Earnings Before Interest, Taxes, Depreciation and Amortisation (EBITDA)

What is EBITDA?

EBITDA stands for earnings before interest, taxes, depreciation, and amortisation. It measures how profitable a company is, not taking into account the way it finances its assets and the cost of capital items like machinery, buildings, and equipment.

EBITDA calculations can be made by applying figures from a company’s financial statements to the following formula:

EBITDA = Net income + interest + depreciation + tax + amortisation

Key takeaways:

  • EBITDA measures profitability excluding accounting deductions and financing costs
  • EBITDA allows the comparison of operational performances between companies and is used to determine debt servicing ability
  • EBITDA can be calculated using information from a company’s financial statements.

EBITDA and leveraged buyouts

Why is EBITDA important when there are other profitability measures? 

EBITDA is commonly used in leveraged buyouts, where a purchaser acquires a target company with mostly borrowed money. 

However, it’s the target company that takes on the heavy debt burden, rather than the purchaser. Since EBITDA shows profitability before financing and accounting deductions, it’s useful for assessing whether the target company earns enough to service future debt.

How to use EBITDA

EBITDA, by definition, excludes financial and capital expenditure from earnings, making it helpful for comparing the performance of similar companies that finance assets differently. 

However, it’s important to remember that using EBITDA in isolation to measure performance can be deceptive. 

For example, if a company has high debt, then net income as opposed to EBITDA would probably more accurately convey the risks facing the company, as well as its overall financial health. This is because net income takes into account financing costs.

The drawbacks of EBITDA

EBITDA is not covered by Generally Accepted Accounting Principles (GAAP), so companies might have different opinions on how to calculate EBITDA. Unfortunately, you can’t compare figures between companies if they’re determined using different approaches and assumptions.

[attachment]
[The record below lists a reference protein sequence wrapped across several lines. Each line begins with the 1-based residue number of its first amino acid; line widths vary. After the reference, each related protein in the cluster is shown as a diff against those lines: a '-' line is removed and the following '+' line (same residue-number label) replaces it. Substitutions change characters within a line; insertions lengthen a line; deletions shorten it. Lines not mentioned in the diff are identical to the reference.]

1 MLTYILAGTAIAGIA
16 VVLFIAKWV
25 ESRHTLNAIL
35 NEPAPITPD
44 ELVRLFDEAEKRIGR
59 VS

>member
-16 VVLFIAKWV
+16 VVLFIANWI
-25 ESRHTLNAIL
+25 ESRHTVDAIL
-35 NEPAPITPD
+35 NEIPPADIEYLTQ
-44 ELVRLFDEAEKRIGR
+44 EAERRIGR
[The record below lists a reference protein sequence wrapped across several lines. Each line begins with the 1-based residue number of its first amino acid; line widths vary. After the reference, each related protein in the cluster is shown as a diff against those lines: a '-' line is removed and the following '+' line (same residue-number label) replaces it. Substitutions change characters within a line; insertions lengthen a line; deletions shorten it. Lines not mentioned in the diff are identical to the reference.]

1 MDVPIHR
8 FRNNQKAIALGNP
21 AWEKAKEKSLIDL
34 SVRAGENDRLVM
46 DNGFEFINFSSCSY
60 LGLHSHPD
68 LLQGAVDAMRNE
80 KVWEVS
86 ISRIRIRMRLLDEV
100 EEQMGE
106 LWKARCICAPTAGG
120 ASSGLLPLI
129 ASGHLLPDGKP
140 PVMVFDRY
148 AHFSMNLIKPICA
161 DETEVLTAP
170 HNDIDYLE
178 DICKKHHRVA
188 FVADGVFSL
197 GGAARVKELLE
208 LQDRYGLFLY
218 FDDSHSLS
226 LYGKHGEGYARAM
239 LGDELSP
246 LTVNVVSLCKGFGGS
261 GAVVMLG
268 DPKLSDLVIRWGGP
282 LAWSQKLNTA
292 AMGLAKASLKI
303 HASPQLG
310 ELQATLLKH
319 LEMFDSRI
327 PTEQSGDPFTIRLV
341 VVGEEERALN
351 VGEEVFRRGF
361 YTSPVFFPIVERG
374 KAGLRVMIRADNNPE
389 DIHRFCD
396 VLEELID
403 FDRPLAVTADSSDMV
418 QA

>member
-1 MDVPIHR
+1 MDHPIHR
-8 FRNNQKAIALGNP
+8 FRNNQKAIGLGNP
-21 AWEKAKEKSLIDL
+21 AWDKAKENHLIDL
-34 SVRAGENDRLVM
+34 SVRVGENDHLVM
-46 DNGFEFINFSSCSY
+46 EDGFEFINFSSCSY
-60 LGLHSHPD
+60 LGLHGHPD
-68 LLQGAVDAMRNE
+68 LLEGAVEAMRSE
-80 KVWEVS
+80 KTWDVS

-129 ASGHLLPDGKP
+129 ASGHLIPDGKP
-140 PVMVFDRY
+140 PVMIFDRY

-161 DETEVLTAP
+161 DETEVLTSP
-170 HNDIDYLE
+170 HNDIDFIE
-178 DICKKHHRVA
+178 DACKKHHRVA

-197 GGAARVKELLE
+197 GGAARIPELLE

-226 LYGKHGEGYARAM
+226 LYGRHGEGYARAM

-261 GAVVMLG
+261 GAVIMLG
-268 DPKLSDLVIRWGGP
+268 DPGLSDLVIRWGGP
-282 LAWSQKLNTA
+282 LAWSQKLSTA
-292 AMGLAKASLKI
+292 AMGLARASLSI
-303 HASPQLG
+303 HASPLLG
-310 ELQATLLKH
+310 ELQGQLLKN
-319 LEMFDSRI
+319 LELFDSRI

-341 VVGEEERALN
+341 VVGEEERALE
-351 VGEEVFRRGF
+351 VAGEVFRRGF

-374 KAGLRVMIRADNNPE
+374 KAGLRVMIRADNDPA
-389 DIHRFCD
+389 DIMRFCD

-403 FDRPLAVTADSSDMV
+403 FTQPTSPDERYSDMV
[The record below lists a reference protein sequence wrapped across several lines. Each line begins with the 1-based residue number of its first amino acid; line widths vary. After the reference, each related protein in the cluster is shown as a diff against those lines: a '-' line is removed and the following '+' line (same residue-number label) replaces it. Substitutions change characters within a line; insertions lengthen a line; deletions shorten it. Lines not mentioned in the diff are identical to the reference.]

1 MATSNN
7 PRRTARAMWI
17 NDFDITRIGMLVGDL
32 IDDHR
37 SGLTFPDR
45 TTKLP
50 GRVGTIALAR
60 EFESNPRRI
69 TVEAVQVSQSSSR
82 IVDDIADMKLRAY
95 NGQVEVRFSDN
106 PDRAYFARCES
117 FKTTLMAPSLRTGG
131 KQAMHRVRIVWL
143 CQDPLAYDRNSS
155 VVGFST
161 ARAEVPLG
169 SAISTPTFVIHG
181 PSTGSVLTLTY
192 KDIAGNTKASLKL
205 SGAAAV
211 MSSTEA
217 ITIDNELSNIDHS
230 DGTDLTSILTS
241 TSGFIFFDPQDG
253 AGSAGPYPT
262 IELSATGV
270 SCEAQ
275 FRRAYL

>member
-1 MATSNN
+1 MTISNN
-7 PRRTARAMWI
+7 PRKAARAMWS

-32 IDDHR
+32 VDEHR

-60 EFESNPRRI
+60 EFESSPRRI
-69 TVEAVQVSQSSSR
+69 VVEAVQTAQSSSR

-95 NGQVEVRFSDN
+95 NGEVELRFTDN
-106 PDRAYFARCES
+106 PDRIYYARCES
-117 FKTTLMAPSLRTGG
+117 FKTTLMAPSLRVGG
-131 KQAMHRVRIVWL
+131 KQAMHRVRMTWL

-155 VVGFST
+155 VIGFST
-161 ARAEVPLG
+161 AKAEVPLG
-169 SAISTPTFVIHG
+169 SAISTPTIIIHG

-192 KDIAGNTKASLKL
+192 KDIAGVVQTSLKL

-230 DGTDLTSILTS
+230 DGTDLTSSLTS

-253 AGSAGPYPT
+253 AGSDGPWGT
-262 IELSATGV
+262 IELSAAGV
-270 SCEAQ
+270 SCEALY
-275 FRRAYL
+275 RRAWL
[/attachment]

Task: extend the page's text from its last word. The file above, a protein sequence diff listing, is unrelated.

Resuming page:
Here are some other drawbacks to bear in mind when using this metric to evaluate a company’s profitability.

Ignoring cost of assets

Using EBITDA as a performance measure overlooks the fact that financing costs and capital expenditure drive earnings, to an extent. Interpreting EBITDA’s meaning literally suggests only sales and operations are relevant to generating earnings.

Ignoring working capital

EBITDA also fails to reflect the working capital needs of a business. For example, a company with high levels of debt might show positive EBITDA, but after paying interest, it might have insufficient working capital to buy inventory.

Varying starting points

The lack of GAAP requirements also means companies can base their EBITDA calculations on different earnings figures.

Price to earnings ratio

A popular metric that investors use to help them decide whether to buy a company’s shares is the price-to-earnings (P/E) ratio

The P/E ratio measures a company’s share price relative to its earnings per share. This is a great metric for comparing different companies in the same industry or sector. 

Limitations of EBITDA

Given the drawbacks discussed, it’s clear that while EBITDA can provide a practical way to compare operating performances across companies and to evaluate debt servicing ability, it should not be used in isolation to assess profitability. 

EBITDA vs operating cash flow

As mentioned, EBITDA falls short in reflecting the working capital requirements of a business. Operating cash flow is a better indicator, since it takes into account cash coming in and going out through payables and receivables, and adds back non-cash expenses like amortisation and depreciation.

Comparison of companies using EBITDA

Let’s evaluate the performance of cake shops A and B. Identical in every way, A is partially funded by debt while B is funded by equity.

Cake shop A

  • Revenue = $5,000
  • COGS = $1,000
  • Interest ($3,000 at 10% interest) = $300
  • Depreciation = $500
  • Income before tax = $3,200
  • Tax at 30% = $960
  • Net income = $2,240

EBITDA = $2,240 + $500 + $300 + $960 = $4,000

Cake shop B

  • Revenue = $5,000
  • COGS = $1,000
  • Interest = $0
  • Depreciation = $500
  • Income before tax = $3,500
  • Tax at 30% = $1,050
  • Net income = $2,450

EBITDA = $2,450 + $500 + $1,050 = $4,000

The comparison accurately shows that from a pure operating performance perspective, both cake shops are exactly the same. However, cake shop B is more profitable in terms of net income because it does not have debt servicing costs.

The bottom line

EBITDA offers a quick way to determine the operating performance of a company and its ability to service debt. 

However, it should be used alongside other performance measures if you want an in-depth understanding of a company’s financial health.

Updated as of 10 November 2021. The Motley Fool has a disclosure policy. This article contains general investment advice only (under AFSL 400691). Authorised by Bruce Jackson.